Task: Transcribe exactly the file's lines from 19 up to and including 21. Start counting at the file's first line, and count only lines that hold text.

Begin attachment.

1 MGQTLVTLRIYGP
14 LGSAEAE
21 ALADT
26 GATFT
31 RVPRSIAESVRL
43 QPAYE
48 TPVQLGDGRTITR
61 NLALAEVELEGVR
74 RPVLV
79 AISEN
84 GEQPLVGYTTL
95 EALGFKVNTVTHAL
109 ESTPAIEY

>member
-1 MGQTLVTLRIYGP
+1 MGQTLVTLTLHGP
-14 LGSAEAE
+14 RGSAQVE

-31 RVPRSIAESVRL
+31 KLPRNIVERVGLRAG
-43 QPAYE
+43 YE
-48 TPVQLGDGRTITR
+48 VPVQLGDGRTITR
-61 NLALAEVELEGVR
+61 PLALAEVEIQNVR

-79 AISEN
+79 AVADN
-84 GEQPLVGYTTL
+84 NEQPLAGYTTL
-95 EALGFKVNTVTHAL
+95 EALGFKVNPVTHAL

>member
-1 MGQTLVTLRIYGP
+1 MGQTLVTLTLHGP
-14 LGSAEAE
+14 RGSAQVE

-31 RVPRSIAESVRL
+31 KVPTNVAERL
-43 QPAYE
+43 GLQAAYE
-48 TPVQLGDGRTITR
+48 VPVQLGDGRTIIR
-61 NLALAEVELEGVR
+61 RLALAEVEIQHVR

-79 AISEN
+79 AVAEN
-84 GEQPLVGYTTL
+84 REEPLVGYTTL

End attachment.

-31 RVPRSIAESVRL
+31 KLPRNIVERVGLRAG
-43 QPAYE